Coping with exam anxiety

Coping with exam anxiety

Coping with exam anxiety

Examination stress is a perfectly natural response to what is a very important event, but you must keep things in perspective. Over-anxiety is unproductive - it makes for bad revision, and bad exam performance. So how can you keep stress under control? Cambridge International Examinations offers some practical advice.

Good stress, bad stress

Stress is not always a bad thing. It can keep you sharp, encourage you to study, and can help banish complacency. Don’t try to control stress completely, but channel the energy it gives you into positive revision and good preparation. Recognise when you’re feeling over-stressed and then step back.

Learn to slow down

When stress levels rise, close your eyes for a few moments whilst breathing slowly and deeply. Wait for your thoughts to calm, and then take stock of the situation and carry on. A few moments is often all it takes to get back your perspective. Examiners often say, when commenting on student performance, that students will often answer the question they want to see, not the question on the exam paper. This is often caused by stress - of rushing to read the paper, grabbing at questions, and not slowing down enough to read things properly.

Take control

Stress is often caused by the feeling that things are going out of control - so you need to reverse this. If you are really struggling when revising certain subjects then get extra help, as early as possible. In the exam, if you don’t understand a particular question, or can’t remember the answer, simply move on and come back to that question later, when you might find that your understanding has improved.

"Set realistic goals
Don’t raise your stress levels further by setting yourself unrealistic targets, especially when you revise. Get to know your abilities, and your limitations, and aim to do the best you can. If you know that you revise best in short bursts, then don’t set yourself hours of continuous study every night.

Healthy diet

Diet can affect mood and energy levels, but it can affect stress levels as well. Many students consider caffeine - whether from tea, coffee, cola or even chocolate - essential to their revision routine. But too much can make you jumpy and nervous, and hamper concentration, exactly the opposite of what you want. Instead use sleep, exercise and fresh air to stimulate a tired brain.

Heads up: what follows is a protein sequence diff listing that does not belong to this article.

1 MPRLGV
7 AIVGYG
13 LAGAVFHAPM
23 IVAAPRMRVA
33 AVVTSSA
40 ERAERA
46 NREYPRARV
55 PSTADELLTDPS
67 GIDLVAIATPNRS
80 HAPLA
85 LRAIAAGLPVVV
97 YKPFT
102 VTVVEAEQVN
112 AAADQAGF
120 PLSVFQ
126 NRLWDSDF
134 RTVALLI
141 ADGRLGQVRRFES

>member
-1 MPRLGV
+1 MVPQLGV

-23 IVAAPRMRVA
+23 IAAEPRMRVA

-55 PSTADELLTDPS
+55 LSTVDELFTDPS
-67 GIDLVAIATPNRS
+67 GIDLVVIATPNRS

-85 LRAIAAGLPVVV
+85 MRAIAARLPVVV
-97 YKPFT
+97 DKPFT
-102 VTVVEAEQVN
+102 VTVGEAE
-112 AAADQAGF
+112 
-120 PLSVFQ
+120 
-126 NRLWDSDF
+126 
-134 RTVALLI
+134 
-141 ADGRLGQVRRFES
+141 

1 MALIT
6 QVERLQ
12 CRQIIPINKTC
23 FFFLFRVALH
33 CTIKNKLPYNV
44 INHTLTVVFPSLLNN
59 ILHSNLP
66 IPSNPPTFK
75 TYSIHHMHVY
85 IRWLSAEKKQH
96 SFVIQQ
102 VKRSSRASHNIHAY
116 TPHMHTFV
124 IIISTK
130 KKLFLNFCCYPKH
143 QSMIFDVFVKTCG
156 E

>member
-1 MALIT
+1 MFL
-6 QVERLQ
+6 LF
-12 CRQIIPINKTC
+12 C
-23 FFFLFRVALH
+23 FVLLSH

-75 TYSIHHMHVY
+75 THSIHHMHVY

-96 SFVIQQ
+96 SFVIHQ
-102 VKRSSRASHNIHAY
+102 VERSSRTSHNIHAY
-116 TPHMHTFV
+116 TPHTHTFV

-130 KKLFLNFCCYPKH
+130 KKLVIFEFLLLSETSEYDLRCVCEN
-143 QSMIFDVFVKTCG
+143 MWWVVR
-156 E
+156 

All work, no play

Keep stress at bay, and keep things in perspective, by giving yourself some time to let of steam. Make sure you have at least one free evening a week, and use the time to do something completely different - play sport, visit the cinema, go out with friends. Your brain needs time to deal with all the information it has been processing, and you need time to relax and wind down.

Things you can do and can’t

Stress often comes from a fear of failure, and dealing with possible failure is all part of setting realistic goals. In other words, don’t over-reach or set yourself up to fail. Know what you can do, and make sure can do this to the best of your ability on the day of the exam. If you are sitting more than one exam don’t let your performance in one session affect your performance in the next. It’s easy to think you did badly, when in fact you did as well as you could. If you revised effectively then you should feel confident in your ability.

Role of parents

It is natural for parents to have high expectations of their children. However, keeping this in perspective can go a long way in mitigating unnecessary exam related stress. In this respect it is important to have a reassuring presence and an openness that tells children that their relationship with their parents will be fundamentally unaffected by their exam performance.

Encouragement and proper guidance to support children will see them excel more often than not! Parents must also take the lead in creating the right environment at home to help children concentrate on their studies. It is for parents to build camaraderie with their children, be a guide and a source of confidence to help them beat the exam blues.